It is a violation of the Community Standards to engage in harassment or to retaliate against anyone bringing a complaint of harassment, formal or informal, anyone involved in the complaint process, or anyone participating in an investigation into allegations of harassment (including witnesses).
Impact and Consequences
The impact of harassment or bullying on both harassers and harassed persons can be severe. It can harm them physically, emotionally, and socially. It can adversely affect careers and academic performance.
Engaging in harassing behavior can result in disciplinary action. This action may include, but is not limited to, reprimand, relocation, suspension, expulsion and dismissal.
If You Are Accused of Bullying or Harassment…
Take the accusation seriously. If someone complains to you that your actions or comments are unwelcome, offensive or harassing, listen closely. Remember that people with different values or backgrounds may experience behaviors as humiliating, threatening, or insulting what you intended to be funny or harmless. Remember also that your body language and tone of voice contributes to the impact of your words and actions.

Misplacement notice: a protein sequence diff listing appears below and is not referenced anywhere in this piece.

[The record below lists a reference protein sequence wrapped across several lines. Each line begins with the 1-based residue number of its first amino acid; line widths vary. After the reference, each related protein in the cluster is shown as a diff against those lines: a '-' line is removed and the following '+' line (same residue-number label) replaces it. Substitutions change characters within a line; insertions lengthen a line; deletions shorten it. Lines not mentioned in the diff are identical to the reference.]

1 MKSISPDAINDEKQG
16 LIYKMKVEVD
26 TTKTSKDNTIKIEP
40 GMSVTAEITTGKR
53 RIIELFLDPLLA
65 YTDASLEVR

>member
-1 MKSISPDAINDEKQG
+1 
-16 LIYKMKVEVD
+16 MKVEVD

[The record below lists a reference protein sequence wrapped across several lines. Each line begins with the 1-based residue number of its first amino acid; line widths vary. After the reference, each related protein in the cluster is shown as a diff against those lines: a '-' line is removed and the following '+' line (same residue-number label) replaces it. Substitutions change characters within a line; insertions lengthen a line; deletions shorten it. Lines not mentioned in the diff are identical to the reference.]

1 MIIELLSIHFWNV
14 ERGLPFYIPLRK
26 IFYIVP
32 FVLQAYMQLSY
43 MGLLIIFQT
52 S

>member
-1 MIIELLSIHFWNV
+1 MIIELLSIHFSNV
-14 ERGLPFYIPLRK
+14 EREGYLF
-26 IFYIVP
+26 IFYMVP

If you believe the complaint is fair, (and there are no restrictions in place to prevent contact) you may want to apologize for the discomfort or offense you caused.
Do not act in ways that could be seen as retaliation or “getting back” at the complainant or others. Avoid any behavior that could embarrass or intimidate the person you have allegedly harassed.
Review your rights and seek advice. Contact the Office of Student Rights & Responsibilities at (717)337-6998 for information and advice, and/or contact Counseling Services at (717)337-6960.